Originally Published October 27, 2010
Even the rails themselves have become haunted; some by trains going down rails that no longer exist, some by rail men who see only to help fellow rail men, and some ghostly trains that chase the real trains, giving the engineers a scare.
Most famous of these has to be the phantom train on Marshall Pass. Marshal Pass is on the Continental Divide, between Poncha Pass and the town of Sargents, and was used as the narrow gauge rail between Salida and Gunnison from 1881 until 1955.
Nelson Edwards was an engineer who as not new to the pass on the night the ghost train chased the train he was driving. This trip, he’d been warned that there were problems with the track, so he was extra wary. Just as the train was approaching its descent, Edwards got a signal to stop. Assuming it was from the conductor, he called to him; the conductor denied it. IN fact, the conductor said they should increase speed if anything, because he’d seen on the tracks behind them another train.
Edwards could now hear the other train’s whistles, and put on the speed, pushing it up the slope. Coming down the other side of the pass, Edwards saw the train behind was bigger – a freight train – and he knew that if the other train caught up, it would mean disaster. On a tight curve, Edwards and his conductor could see the face of the engineer behind, and was appalled that the other engineer was laughing at him.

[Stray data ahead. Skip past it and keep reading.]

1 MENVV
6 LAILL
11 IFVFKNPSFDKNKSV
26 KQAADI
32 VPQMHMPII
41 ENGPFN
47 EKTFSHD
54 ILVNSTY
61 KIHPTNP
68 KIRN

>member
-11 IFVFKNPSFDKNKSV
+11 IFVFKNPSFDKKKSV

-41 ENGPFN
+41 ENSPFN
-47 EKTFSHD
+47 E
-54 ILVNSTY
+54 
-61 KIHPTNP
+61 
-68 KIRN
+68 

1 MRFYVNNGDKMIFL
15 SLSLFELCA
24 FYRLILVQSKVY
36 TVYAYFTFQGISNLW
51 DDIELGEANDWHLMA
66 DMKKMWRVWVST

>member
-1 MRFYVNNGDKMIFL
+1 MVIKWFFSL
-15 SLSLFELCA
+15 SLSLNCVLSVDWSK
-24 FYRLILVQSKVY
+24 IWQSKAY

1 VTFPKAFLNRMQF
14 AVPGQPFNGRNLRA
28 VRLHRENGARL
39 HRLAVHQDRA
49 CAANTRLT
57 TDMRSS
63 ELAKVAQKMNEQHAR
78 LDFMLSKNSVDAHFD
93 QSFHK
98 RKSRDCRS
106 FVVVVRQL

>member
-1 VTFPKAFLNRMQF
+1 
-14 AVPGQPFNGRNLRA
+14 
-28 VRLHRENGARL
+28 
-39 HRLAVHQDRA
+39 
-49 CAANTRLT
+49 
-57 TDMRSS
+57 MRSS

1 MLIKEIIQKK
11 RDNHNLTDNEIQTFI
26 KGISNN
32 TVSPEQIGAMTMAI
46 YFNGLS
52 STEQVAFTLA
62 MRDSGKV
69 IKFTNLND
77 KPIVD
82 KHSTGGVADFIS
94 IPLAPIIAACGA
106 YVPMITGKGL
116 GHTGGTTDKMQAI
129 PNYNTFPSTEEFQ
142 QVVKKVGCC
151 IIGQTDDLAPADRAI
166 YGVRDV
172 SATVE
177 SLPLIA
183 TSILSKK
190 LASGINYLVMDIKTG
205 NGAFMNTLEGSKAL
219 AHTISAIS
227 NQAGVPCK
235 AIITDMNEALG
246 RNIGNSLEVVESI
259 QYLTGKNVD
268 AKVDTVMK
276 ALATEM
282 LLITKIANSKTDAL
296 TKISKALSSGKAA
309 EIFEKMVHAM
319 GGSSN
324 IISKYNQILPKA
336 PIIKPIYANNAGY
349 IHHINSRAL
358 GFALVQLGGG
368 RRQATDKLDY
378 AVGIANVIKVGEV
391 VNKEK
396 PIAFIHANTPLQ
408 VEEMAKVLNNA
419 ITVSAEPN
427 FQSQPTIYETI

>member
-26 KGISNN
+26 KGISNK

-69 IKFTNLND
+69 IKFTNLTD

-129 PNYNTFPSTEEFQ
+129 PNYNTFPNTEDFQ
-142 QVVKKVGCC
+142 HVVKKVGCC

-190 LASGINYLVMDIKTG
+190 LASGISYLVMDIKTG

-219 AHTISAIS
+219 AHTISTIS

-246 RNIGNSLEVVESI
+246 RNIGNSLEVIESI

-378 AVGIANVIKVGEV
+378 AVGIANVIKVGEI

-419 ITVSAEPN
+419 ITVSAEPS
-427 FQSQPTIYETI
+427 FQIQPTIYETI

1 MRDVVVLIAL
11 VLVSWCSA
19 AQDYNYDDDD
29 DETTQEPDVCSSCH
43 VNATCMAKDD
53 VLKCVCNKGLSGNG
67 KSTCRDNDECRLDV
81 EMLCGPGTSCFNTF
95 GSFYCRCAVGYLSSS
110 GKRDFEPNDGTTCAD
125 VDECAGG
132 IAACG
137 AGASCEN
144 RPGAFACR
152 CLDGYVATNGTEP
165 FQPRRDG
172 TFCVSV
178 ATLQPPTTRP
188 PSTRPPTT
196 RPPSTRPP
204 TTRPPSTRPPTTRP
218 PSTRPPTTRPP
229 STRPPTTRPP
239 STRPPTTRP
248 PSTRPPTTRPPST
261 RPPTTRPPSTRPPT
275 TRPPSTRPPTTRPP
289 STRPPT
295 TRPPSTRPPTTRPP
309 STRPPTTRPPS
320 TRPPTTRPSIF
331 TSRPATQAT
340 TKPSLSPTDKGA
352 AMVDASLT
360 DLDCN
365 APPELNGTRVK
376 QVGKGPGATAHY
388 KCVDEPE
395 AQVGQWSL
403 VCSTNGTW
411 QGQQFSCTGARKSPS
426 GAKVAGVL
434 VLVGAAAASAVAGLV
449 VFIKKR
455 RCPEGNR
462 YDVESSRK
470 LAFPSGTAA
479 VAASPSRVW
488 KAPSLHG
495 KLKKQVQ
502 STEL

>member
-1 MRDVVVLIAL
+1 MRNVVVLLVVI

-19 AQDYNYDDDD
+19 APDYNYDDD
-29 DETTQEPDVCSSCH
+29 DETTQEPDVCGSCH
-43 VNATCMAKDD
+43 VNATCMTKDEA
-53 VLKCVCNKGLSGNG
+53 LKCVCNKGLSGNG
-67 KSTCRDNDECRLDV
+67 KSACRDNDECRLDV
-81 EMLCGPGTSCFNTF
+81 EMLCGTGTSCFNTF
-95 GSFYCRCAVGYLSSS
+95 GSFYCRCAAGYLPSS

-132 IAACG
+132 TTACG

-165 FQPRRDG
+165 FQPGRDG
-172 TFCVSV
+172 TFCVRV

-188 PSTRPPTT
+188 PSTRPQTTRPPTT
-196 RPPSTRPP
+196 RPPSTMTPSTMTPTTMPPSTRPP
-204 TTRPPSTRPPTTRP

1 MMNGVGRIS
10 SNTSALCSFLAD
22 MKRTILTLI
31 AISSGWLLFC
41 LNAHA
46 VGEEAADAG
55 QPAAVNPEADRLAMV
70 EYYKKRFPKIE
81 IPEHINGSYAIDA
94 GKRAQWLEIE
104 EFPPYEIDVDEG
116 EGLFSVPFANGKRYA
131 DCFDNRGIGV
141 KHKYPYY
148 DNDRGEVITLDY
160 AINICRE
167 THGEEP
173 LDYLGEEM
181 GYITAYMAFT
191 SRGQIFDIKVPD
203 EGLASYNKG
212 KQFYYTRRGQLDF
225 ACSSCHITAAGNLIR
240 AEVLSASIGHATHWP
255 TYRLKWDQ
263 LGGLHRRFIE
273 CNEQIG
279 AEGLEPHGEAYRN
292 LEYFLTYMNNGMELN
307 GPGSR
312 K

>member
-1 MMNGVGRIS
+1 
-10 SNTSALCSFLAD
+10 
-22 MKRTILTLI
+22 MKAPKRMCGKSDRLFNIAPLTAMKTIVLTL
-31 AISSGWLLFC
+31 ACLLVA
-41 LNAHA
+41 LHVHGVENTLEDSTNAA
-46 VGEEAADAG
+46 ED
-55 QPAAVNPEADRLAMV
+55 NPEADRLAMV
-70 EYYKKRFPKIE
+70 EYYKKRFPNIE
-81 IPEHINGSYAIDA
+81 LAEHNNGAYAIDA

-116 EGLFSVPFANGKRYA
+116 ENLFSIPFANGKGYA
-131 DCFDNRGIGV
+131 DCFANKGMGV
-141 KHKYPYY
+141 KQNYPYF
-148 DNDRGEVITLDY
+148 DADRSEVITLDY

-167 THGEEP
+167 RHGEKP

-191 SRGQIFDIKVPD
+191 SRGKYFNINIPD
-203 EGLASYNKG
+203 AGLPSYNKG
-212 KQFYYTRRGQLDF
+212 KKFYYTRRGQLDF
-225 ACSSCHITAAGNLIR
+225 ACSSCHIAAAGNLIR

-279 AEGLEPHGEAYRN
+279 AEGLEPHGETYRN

But the chase wasn’t over – ahead, Edwards saw a warning light, signaling him to stop the train. And here is where the story changes, depending on sources. According to the story in the Rocky Mountain News, published in May 1889, Edwards pulled the brake, fearing the worst, and rode through a crowd of 10-12 ghostly men who were fixing the track, and after Edwards train had gotten through, the freight train following hit the broken track and went over the side of the cliff, vanishing as it did so.
The other account has the following train lifting above Edward’s train and going over the side as the crew watched. Both accounts hold the same, however, in the message Edwards found on the cab window the next morning, etched on the window:
“Years ago a frate train was recked as you saw- now that yu saw it, we will never make another run. The enjine was not ounder control and four sexshun men wore killed. If you ever ran on this road again yu wil be killed.”
Edwards took the message to heart; he left his train in Green River, Utah, quit working for the Rio Grande and went back to Denver via the Union Pacific. He started to work for them and became one of their best engineers. The ghost train on Marshall Pass was never seen again.